Why I Am Neutral on Netflix, Inc. (NASDAQ:NFLX)

market accepted the news calmly, with the stock only slightly off the post-earnings high.

Given the way investors tend to behave, a little market melodrama comes as no surprise. But what should those of us on the side lines make of this?

First, let’s take a closer look at the net neutrality issue and our bet on what the recent Court of Appeals decision is likely to mean in practice.

The court’s decisions opens the door for ISPs like Verizon and Time Warner Cable Inc(NYSE:TWC) – which own the pipes through which Netflix delivers its content and have their own video-streaming businesses that compete with Netflix – to reduce streaming speed for their web-based rival while ensuring that their own content streams faster. However, ISPs might think twice before they go down this road.

First, the FCC and the Obama administration are committed to a free and open Internet. The FCC has already said it will rewrite its net-neutrality rules in a way that will pass court muster. Failing that, the agency could go so far as to designate ISPs as utilities and consequently subject them to common-carrier rules. This would certainly prevent providers from offering different levels of service. (It, too, would no doubt draw a court challenge.)

Second, cable companies and ISPs are not typically the most beloved of companies, and they’re locked in a kind of “frenemy” relationship with Netflix. Few things are more frustrating to a streaming- content viewer than that annoying buffering wheel, and those people will know who is to blame if they can’t access their Netflix’s content… the cable company.

Consider that one in six Netflix subscribers streamed at least one episode of season two of the political drama House of Cards on its February 14 release date, according to Procera Networks.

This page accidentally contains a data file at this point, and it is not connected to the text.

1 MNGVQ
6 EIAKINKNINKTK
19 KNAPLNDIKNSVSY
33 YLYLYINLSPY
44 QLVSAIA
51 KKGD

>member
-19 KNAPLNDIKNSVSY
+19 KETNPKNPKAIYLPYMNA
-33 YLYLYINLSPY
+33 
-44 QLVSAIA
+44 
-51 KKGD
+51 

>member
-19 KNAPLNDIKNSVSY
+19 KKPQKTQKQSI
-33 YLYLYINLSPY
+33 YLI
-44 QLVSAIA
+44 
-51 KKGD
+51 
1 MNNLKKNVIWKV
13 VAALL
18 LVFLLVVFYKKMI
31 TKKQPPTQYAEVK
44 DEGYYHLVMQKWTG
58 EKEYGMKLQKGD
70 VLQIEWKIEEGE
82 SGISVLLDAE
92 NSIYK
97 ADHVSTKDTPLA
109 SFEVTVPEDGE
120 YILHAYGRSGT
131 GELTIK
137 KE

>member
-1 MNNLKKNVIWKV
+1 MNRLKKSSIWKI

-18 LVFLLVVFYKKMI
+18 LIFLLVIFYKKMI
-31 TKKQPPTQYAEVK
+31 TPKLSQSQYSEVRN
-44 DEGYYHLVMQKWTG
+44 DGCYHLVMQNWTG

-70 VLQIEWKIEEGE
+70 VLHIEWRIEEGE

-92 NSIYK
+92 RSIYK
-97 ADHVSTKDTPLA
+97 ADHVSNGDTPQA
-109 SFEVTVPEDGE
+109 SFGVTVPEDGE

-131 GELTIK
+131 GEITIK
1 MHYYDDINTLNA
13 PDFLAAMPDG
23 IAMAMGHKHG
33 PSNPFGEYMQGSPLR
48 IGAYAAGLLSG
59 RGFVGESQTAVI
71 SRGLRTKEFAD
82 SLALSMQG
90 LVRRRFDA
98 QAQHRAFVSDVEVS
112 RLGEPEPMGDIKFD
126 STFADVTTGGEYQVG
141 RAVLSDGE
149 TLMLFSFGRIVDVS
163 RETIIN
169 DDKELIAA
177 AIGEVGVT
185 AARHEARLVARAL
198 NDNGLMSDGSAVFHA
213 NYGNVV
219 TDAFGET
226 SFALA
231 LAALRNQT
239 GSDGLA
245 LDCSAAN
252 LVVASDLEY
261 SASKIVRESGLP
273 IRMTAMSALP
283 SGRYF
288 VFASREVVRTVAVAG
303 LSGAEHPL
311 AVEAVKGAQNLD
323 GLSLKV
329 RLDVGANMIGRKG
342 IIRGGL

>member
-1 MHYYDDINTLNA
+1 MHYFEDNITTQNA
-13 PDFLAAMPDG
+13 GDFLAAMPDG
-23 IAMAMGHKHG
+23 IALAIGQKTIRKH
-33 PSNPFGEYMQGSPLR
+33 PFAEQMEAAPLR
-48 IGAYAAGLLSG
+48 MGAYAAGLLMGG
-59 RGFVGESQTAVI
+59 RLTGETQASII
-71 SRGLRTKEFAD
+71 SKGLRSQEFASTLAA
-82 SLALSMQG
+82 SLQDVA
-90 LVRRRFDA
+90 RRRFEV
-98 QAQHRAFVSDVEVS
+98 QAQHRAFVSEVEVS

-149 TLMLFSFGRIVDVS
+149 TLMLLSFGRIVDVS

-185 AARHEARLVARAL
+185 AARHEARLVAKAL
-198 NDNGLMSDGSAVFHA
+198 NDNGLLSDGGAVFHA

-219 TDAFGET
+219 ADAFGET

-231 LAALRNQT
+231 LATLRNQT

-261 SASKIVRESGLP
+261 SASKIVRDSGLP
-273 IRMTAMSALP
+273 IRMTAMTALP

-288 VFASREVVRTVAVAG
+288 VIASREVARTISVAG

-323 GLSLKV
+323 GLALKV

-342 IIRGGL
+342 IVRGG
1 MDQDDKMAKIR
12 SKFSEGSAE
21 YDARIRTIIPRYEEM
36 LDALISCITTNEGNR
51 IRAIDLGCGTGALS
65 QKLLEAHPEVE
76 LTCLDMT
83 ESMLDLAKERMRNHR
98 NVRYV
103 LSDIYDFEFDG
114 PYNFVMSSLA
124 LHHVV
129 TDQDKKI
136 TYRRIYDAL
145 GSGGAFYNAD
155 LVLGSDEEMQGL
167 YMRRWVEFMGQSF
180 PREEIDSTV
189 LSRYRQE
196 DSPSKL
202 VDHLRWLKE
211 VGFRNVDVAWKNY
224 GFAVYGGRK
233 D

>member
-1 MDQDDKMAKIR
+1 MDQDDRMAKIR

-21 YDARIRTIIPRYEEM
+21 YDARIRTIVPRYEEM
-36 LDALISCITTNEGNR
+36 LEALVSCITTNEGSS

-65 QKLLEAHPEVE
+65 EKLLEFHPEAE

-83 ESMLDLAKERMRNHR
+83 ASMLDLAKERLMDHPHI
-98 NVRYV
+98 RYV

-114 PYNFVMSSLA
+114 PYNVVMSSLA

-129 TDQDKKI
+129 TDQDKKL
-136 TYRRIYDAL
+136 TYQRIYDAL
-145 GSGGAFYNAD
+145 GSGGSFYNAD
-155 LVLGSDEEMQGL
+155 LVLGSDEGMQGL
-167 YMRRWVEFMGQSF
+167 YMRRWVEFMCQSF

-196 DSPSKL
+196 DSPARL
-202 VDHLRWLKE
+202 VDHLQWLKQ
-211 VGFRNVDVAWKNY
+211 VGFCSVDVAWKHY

According to CBS Corporation(NYSE:CBS) chief Leslie Moonves, “at the end of the day, if you have the right content you’re always going to have the power.” He should know. When CBS and its subsidiary, Showtime Networks Inc., pulled their programming from Time Warner in a dispute last August, the cable provider lost more than 300,000 subscribers.

Analysts suggest that the deal between Comcast and Netflix could offer a solution for the industry’s largest content providers. However, smaller content providers with less market power could find it increasingly difficult to compete. Moreover, there are concerns that the greater power accruing to industry giants could result in a corporate-controlled internet.

It’s clear that Netflix’s original programming has fueled expansion in its subscription base. The company recently announced that it has more than 44 million subscribers globally, with 2.33 million added domestically in the final quarter of 2013 and an additional 1.6 million in the first quarter of this year so far.

With the company’s history and management projections of more than a 140% increase in earnings this year, it’s likely the stock will continue to see growth, particularly if the FCC manages to prevail in the fight for net neutrality.

However, there are some concerns, particularly with the company’s negative free cash flow. Original programming is expensive, and Netflix has been funding their wildly popular shows through the debt and credit markets rather than through internally-generated funds.

by Rebecca Baldridge, Investment U Research

Investment U provides cutting-edge research and strategic financial recommendations for all levels of investors through its morning publication Investment U Daily and its related publications.


Complete List Of ETFs That Hold “Netflix (NFLX)


Netflix Inc. is an Internet subscription service for watching tv shows and movies. Subscribers can instantly watch unlimited TV shows and movies streamed over the Internet to their TVs computers and mobile devices and in the United States subscribers can receive standard definition DVDs and Blu-ray Discs delivered to their homes. 

Click HERE for a complete list of ETFs that hold Netflix

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